The New Jersey Department of Labor and Workforce Development (NJDOL) on July 1 gave New Jerseyans good reasons to be happy about being employed in the Garden State. READ MORE
Middlesex County Prosecutor Yolanda Ciccone announced that the County Prosecutors Association of New Jersey is offering scholarships to law school students seeking careers as prosecuting attorneys, graduate students with a commitment to child advocacy, and to police officers hoping to attend college or graduate school to advance their careers in law enforcement. The annual scholarships, each amounting to a one-year grant of $3,500, will be paid directly to the recipients, who will be selected by a committee that administers the County Prosecutors Association of New Jersey Scholarship Foundation. Scholarship applicants must be residents of New Jersey and must demonstrate a financial need. Scholarship recipients from previous years are ineligible. Each of the scholarships is dedicated to the memory of an attorney who died in office, where the individual had served with dignity as prosecutors in various counties in New Jersey and exemplified the high standards of law enforcement professionals. READ MORE
Yolanda Ciccone, of Metuchen, the former Assignment Judge of Somerset County, was sworn in today as Prosecutor of Middlesex County during a brief ceremony officiated by retired Judge and former Prosecutor Alan A. Rockoff. In June 2020, Governor Phil Murphy nominated Yolanda Ciccone to be the Prosecutor of Middlesex County. She was confirmed by the Senate on June 15, 2020, beginning a five-year term as the county prosecutor. Prosecutor Ciccone began her legal career in 1980 as a law clerk to the Hon. John E. Bachman J.S.C. and Hon. READ MORE
Borough officials, volunteer leaders, and community residents gathered at the Highland Park Borough Hall on Sunday morning, June 21, to celebrate Juneteenth, the commemoration of the end of slavery in the United States, with the unveiling of a Black Lives Matter street art mural. The big and bold yellow letters spelling out Black Lives Matter on South Fifth Avenue in front of The Borough Hall and the Fire House are meant to be a reminder to all residents that during slavery obviously, but even during the 157 years after the emancipation of slaves, blacks have experienced and still are experiencing today severe challenges of ingrained prejudice that has demeaned, devalued and destroyed black lives. In addition, the art also will serve as an inspiration for the community to make constructive structural changes to achieve equal justice and equal opportunity for all regardless of the color of one’s skin. According to a Washington Post analysis black Americans are disproportionately affected by police violence across the United States. The Highland Park mural response came after weeks of massive protests across the country against racial injustice and police brutality following the killing of George Floyd in Minneapolis. READ MORE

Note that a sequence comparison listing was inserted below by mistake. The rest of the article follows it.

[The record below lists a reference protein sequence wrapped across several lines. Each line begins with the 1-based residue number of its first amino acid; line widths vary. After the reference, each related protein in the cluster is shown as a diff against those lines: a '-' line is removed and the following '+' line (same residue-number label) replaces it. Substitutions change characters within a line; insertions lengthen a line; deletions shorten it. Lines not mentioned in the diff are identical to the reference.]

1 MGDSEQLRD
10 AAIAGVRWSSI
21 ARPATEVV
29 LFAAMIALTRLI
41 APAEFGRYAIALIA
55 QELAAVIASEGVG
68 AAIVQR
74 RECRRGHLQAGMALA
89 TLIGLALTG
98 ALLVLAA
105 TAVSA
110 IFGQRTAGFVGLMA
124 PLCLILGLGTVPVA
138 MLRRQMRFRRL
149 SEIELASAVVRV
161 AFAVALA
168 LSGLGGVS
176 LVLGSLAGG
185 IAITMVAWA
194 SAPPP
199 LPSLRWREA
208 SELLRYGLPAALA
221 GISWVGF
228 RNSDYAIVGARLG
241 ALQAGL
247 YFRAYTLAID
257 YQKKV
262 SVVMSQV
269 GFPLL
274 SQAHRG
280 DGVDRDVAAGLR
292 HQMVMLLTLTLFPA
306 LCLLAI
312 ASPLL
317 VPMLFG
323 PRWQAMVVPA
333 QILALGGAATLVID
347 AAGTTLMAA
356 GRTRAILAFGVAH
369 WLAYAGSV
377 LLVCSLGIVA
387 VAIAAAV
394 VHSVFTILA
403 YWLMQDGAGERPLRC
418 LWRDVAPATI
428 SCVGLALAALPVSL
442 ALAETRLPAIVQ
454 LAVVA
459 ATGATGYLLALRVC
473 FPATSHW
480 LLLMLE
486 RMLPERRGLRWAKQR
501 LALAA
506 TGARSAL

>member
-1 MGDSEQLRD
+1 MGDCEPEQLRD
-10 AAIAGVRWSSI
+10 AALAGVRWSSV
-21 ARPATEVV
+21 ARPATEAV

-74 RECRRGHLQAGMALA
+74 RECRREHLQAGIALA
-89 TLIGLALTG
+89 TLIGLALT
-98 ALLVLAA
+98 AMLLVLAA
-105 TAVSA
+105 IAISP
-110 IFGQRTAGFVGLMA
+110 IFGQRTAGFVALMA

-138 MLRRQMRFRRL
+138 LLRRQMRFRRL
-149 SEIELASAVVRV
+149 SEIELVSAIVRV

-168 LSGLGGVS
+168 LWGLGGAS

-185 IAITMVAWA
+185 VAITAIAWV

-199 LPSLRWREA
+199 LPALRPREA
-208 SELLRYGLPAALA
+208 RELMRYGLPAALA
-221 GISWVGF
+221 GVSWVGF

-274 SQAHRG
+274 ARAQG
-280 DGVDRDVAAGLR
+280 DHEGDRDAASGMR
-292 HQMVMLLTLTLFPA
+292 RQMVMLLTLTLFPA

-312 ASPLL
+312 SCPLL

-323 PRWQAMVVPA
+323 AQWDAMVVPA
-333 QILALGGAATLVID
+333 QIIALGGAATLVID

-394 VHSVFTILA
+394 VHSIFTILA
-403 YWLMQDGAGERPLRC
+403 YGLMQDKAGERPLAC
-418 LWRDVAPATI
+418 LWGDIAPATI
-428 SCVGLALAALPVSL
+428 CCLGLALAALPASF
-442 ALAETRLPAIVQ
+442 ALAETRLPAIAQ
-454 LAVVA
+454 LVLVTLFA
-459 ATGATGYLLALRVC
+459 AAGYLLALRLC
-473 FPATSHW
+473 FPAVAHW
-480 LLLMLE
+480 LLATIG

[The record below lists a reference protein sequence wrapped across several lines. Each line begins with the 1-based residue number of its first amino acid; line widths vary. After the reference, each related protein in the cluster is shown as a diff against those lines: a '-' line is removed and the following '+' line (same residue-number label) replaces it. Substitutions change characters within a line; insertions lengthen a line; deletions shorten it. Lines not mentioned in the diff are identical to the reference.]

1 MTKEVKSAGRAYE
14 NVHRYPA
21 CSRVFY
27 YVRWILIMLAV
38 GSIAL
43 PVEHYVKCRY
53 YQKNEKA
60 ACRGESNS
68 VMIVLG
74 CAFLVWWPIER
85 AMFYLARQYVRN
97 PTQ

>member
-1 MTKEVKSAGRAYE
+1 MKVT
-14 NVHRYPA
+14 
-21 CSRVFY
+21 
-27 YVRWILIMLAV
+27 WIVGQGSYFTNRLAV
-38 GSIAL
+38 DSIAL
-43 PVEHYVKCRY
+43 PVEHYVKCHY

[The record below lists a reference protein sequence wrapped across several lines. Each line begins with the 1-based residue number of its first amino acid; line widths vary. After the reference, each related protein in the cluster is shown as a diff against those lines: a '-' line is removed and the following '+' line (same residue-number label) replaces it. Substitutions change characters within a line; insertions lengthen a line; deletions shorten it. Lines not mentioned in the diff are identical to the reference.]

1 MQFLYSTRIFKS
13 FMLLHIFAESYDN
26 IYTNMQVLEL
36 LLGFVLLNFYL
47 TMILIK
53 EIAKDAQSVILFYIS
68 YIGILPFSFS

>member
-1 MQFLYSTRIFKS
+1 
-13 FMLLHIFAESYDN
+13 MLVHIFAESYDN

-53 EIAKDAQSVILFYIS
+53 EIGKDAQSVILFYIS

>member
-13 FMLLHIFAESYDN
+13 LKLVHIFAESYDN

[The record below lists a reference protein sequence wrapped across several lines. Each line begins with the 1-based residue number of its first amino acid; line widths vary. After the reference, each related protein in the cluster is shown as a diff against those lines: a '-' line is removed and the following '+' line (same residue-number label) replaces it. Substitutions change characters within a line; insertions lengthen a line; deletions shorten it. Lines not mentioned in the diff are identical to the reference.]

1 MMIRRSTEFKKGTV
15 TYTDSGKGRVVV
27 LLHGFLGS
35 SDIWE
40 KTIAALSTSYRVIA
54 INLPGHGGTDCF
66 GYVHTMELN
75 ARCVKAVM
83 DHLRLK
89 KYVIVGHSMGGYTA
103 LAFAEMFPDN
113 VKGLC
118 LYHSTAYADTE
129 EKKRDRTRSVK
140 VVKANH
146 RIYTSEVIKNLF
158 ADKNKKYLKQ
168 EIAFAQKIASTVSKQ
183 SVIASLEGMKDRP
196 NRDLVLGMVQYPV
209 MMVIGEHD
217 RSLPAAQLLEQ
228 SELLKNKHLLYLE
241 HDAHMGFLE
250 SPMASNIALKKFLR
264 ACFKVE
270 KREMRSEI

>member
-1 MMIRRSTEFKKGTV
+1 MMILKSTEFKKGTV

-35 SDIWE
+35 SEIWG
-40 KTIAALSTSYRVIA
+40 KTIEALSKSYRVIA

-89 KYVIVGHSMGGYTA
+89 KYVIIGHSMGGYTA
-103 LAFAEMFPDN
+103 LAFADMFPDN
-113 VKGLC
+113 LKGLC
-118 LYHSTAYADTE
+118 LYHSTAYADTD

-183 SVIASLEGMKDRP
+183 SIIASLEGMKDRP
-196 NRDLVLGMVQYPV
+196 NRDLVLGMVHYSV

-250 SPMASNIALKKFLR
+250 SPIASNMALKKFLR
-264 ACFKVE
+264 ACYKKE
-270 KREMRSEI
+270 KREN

We need effective contact tracing with privacy protections to open NJ’s economy and save lives. In NJ, more than 12,000 people in the last three months have died from COVID-19 – more than we lost during all of WWII. During this same time period as Governor Murphy issued his stay-at-home order that shut down all but essential businesses, more than one million people in NJ claimed unemployment and the budget deficit over the next year is now predicted to be close to $10 billion dollars. During this past week, my committee, the Assembly Science Innovation and Technology Committee, together with the Assembly Community Development and Affairs Committee chaired by Assemblywoman Shavonda Sumter held a hearing on one of the key tools needed to reopen NJ’s economy safely: contact tracing.
Contact tracing has been a weapon in the battle to prevent the spread of communicable diseases for decades. According to the World Health Organization, the eradication of smallpox, for example, was achieved in 1979 not by universal immunization, but by exhaustive contact tracing. Diseases for which contact tracing is commonly performed include tuberculosis, vaccine-preventable infections like measles, sexually transmitted infections (including HIV), blood-borne infections, some serious bacterial infections, and novel infections (e.g. SARS-CoV, H1N1, and COVID-19).
Technology plays a crucial role in contact tracing, and as our world has been more technologically advanced, our personal data have become more vulnerable. While NJ has no plans to develop a contact tracing app that we would download on our phones to track our movements, it does intend to use a central database to store contact tracing data in “the cloud.” This information, collected through telephone calls to those suspected of being in close contact with someone that has tested positive for COVID-19, will include your name, ask about how you are feeling, ask about others with whom you may have had close contact, and ask that you quarantine yourself. You will NEVER be asked for money, your social security number, bank information, immigration status, or other personally protected information. READ MORE